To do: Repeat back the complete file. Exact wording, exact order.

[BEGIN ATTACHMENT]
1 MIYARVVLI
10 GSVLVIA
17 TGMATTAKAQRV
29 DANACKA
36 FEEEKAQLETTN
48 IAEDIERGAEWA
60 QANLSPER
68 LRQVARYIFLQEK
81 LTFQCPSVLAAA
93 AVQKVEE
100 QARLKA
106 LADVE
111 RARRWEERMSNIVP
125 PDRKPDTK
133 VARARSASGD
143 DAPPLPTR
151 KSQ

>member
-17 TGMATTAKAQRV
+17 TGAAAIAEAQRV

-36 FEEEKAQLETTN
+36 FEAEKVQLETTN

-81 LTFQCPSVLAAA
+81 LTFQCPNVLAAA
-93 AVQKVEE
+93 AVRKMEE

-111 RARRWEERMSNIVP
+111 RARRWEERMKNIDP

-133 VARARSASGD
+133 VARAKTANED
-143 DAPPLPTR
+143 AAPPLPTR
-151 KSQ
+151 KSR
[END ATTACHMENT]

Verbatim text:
1 MIYARVVLI
10 GSVLVIA
17 TGMATTAKAQRV
29 DANACKA
36 FEEEKAQLETTN
48 IAEDIERGAEWA
60 QANLSPER
68 LRQVARYIFLQEK
81 LTFQCPSVLAAA
93 AVQKVEE
100 QARLKA
106 LADVE
111 RARRWEERMSNIVP
125 PDRKPDTK
133 VARARSASGD
143 DAPPLPTR
151 KSQ

>member
-17 TGMATTAKAQRV
+17 TGAAAIAEAQRV

-36 FEEEKAQLETTN
+36 FEAEKVQLETTN

-81 LTFQCPSVLAAA
+81 LTFQCPNVLAAA
-93 AVQKVEE
+93 AVRKMEE

-111 RARRWEERMSNIVP
+111 RARRWEERMKNIDP

-133 VARARSASGD
+133 VARAKTANED
-143 DAPPLPTR
+143 AAPPLPTR
-151 KSQ
+151 KSR